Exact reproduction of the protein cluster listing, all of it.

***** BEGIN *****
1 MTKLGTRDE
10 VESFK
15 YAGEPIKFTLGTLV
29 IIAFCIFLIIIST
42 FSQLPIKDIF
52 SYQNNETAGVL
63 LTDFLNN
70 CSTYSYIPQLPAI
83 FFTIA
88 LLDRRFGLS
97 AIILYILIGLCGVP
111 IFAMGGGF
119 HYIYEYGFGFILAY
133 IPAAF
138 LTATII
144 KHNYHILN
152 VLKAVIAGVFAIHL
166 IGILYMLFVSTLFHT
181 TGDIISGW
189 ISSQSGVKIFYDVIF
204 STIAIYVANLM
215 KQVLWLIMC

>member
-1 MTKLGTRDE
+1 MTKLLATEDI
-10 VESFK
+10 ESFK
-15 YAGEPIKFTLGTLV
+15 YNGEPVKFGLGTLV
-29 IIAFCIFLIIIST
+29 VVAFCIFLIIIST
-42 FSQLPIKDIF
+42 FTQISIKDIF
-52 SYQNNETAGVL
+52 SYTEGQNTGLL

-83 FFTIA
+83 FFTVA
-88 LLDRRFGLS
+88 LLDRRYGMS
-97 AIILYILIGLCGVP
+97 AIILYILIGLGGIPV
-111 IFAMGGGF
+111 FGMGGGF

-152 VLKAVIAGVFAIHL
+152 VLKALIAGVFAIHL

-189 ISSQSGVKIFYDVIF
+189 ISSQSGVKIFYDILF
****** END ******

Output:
1 MTKLGTRDE
10 VESFK
15 YAGEPIKFTLGTLV
29 IIAFCIFLIIIST
42 FSQLPIKDIF
52 SYQNNETAGVL
63 LTDFLNN
70 CSTYSYIPQLPAI
83 FFTIA
88 LLDRRFGLS
97 AIILYILIGLCGVP
111 IFAMGGGF
119 HYIYEYGFGFILAY
133 IPAAF
138 LTATII
144 KHNYHILN
152 VLKAVIAGVFAIHL
166 IGILYMLFVSTLFHT
181 TGDIISGW
189 ISSQSGVKIFYDVIF
204 STIAIYVANLM
215 KQVLWLIMC

>member
-1 MTKLGTRDE
+1 MTKLLATEDI
-10 VESFK
+10 ESFK
-15 YAGEPIKFTLGTLV
+15 YNGEPVKFGLGTLV
-29 IIAFCIFLIIIST
+29 VVAFCIFLIIIST
-42 FSQLPIKDIF
+42 FTQISIKDIF
-52 SYQNNETAGVL
+52 SYTEGQNTGLL

-83 FFTIA
+83 FFTVA
-88 LLDRRFGLS
+88 LLDRRYGMS
-97 AIILYILIGLCGVP
+97 AIILYILIGLGGIPV
-111 IFAMGGGF
+111 FGMGGGF

-152 VLKAVIAGVFAIHL
+152 VLKALIAGVFAIHL

-189 ISSQSGVKIFYDVIF
+189 ISSQSGVKIFYDILF